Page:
The **clause** is the block of code that follows the **condition** and dictates the outcome of the program. That is, it is the **do this** part of the construction “If `x`

is True, then do this.”

The code block below shows an example of comparison operators working in tandem with conditional statements to control the flow of a Python program:

```
if grade >= 65: # Condition
print("Passing grade") # Clause
else:
print("Failing grade")
```

This program will evaluate whether each student’s grade is passing or failing. In the case of a student with a grade of 83, the first statement will evaluate to `True`

, and the print statement of `Passing grade`

will be triggered. In the case of a student with a grade of 59, the first statement will evaluate to `False`

, so the program will move on to execute the print statement tied to the `else`

expression: `Failing grade`

.

Because every single object in Python can be evaluated to True or False, the PEP 8 Style Guide recommends against comparing a value to `True`

or `False`

because it is less readable and will frequently return an unexpected Boolean. That is, you should *avoid* using `if sammy == True:`

in your programs. Instead, compare `sammy`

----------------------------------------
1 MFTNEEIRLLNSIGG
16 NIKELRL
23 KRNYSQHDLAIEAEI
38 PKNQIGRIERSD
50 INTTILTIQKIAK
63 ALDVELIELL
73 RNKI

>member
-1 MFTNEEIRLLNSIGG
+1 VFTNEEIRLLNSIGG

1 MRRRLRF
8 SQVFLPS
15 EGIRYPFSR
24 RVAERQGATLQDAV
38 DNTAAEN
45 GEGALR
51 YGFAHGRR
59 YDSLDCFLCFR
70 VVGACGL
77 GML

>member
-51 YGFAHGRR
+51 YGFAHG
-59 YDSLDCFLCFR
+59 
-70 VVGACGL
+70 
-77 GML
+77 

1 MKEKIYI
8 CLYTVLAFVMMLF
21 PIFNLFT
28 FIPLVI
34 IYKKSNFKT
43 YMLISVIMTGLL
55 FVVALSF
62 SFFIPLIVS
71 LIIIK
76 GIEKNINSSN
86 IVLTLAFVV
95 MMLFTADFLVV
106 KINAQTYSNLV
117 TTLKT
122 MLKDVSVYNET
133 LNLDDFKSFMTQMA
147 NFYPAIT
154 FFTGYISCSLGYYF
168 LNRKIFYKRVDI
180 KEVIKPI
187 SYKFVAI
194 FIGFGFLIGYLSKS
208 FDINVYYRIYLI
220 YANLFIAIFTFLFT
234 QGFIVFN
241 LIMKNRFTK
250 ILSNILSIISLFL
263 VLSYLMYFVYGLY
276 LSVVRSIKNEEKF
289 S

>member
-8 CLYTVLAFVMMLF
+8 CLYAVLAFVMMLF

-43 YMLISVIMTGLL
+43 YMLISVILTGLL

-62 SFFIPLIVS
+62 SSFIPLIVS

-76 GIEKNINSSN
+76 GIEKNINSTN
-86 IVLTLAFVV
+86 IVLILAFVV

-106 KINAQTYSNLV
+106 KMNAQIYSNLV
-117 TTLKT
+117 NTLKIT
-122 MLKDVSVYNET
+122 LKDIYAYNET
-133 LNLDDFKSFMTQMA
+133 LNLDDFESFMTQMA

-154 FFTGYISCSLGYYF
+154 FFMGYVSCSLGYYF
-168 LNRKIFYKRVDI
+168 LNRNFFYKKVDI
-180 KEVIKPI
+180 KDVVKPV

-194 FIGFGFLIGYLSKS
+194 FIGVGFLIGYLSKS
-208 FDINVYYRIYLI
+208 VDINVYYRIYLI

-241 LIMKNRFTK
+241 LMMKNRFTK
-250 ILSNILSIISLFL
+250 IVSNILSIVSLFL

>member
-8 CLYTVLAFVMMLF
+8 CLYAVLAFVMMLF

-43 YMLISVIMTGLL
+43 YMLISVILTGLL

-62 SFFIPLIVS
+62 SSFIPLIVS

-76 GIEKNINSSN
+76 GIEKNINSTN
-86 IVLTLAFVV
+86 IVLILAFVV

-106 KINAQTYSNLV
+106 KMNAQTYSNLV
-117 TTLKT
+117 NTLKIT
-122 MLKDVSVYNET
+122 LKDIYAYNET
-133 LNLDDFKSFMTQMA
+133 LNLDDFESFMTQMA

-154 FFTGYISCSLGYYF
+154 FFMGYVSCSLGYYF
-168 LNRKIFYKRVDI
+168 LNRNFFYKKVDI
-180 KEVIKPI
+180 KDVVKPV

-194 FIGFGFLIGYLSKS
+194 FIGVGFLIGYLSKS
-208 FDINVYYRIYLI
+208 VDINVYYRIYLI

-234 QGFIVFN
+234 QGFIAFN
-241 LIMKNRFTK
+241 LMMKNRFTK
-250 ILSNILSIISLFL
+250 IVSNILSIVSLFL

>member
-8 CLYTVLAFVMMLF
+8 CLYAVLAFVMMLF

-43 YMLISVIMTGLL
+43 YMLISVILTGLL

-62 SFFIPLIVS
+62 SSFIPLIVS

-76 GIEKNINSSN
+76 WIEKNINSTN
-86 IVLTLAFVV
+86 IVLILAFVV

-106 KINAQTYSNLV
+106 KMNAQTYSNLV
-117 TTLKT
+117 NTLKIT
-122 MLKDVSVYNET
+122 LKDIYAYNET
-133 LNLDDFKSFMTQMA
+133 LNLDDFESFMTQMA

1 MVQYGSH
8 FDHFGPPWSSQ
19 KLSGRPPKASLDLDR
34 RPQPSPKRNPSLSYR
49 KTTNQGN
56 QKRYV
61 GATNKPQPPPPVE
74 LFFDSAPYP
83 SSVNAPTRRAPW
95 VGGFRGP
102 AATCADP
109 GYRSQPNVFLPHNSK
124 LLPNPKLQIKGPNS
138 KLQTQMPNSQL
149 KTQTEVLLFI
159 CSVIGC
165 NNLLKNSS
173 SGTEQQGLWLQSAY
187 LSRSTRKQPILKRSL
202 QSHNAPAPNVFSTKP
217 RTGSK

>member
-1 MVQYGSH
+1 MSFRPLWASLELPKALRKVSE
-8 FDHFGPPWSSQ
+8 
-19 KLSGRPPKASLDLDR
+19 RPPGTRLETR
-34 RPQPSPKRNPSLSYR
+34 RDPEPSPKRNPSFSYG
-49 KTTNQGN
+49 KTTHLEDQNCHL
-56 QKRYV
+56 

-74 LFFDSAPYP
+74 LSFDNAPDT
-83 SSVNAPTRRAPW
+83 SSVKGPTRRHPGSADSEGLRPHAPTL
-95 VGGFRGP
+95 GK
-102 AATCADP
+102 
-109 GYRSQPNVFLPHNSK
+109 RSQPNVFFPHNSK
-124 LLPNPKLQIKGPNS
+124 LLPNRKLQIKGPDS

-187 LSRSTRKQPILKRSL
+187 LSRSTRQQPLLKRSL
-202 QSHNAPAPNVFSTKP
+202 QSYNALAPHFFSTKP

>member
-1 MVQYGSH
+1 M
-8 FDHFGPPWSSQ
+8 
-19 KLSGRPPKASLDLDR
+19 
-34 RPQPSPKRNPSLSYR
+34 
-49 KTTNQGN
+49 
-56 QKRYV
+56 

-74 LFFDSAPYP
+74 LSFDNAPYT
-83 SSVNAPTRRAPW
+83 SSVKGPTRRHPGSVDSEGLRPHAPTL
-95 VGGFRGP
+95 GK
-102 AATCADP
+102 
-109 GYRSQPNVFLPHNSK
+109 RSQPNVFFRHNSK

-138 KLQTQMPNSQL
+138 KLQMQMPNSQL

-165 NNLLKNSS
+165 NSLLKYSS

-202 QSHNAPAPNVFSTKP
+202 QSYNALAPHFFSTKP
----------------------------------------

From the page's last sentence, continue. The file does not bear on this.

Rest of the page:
to another non-Boolean value that will return a Boolean.

Boolean operators present conditions that can be used to decide the eventual outcome of a program through flow control statements.

This tutorial discussed comparison and logical operators belonging to the Boolean type, as well as truth tables and using Booleans for program flow control.

You can learn more about other data types in our “Understanding Data Types” tutorial, and can read about conditional statements in our “How To Write Conditional Statements” tutorial.

We also have a free Python eBook, *How To Code in Python* that can support both beginners and those who need a quick reference.

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You should have Python 3 installed and a programming environment set up on your computer or server. If you don’t have a programming environment set up, you can refer to the installation and setup guides for a local programming environment or for a programming environment on your server appropriate for your operating system (Ubuntu, CentOS, Debian, etc.)

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excellent!

Thank you so much for this! your a great teacher!!! I know that this was two years ago, but it has helped me today and helped me in my studying. I will continued going back to this when I need it!!!